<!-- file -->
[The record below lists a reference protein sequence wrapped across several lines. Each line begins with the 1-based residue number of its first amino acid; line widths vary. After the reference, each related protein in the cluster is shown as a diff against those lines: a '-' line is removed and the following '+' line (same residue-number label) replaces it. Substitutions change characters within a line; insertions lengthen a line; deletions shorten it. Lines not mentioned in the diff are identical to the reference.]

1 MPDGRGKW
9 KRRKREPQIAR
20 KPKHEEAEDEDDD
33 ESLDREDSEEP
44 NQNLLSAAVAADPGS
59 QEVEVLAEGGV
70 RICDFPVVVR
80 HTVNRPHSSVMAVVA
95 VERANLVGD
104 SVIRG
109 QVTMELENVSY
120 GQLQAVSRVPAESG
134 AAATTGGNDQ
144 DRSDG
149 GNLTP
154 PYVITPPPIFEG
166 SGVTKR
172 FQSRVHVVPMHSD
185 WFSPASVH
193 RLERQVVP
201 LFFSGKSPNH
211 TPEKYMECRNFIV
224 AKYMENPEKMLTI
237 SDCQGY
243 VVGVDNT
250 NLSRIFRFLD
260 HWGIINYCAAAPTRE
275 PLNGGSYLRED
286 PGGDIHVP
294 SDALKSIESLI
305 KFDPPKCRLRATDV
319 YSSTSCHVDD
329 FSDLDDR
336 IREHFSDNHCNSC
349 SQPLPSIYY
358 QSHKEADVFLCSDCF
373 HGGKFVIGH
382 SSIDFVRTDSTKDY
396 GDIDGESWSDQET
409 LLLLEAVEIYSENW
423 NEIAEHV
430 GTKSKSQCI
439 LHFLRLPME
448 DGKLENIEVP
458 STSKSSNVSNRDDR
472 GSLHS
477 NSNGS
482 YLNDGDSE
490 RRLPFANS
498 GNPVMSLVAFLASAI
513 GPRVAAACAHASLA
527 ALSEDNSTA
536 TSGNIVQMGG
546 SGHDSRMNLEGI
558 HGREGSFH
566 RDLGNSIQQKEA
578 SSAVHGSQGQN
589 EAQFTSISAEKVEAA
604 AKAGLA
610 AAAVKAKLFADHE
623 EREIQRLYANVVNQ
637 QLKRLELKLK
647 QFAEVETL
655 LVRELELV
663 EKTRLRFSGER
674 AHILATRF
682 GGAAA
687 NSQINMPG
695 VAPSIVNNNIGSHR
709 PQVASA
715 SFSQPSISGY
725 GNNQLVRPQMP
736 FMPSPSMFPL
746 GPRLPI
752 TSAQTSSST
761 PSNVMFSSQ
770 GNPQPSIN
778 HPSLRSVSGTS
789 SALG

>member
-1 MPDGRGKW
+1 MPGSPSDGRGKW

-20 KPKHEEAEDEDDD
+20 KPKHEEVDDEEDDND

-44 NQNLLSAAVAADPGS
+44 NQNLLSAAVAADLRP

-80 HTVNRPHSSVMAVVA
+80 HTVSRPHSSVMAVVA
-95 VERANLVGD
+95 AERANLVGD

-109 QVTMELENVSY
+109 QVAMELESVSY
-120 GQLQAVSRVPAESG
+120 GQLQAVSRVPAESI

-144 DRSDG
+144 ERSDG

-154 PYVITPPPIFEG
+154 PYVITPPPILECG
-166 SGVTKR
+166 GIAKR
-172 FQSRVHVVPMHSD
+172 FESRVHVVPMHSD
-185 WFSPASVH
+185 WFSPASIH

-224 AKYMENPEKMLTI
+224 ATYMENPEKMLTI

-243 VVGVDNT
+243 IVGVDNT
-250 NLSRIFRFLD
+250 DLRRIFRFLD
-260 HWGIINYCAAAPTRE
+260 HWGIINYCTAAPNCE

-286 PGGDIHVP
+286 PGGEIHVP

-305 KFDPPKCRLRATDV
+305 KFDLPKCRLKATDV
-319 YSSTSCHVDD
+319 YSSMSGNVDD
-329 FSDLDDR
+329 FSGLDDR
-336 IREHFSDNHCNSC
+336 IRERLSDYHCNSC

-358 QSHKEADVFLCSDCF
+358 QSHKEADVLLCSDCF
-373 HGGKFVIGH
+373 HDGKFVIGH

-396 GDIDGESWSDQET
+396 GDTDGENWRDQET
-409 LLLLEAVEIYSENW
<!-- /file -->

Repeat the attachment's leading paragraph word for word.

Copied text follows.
[The record below lists a reference protein sequence wrapped across several lines. Each line begins with the 1-based residue number of its first amino acid; line widths vary. After the reference, each related protein in the cluster is shown as a diff against those lines: a '-' line is removed and the following '+' line (same residue-number label) replaces it. Substitutions change characters within a line; insertions lengthen a line; deletions shorten it. Lines not mentioned in the diff are identical to the reference.]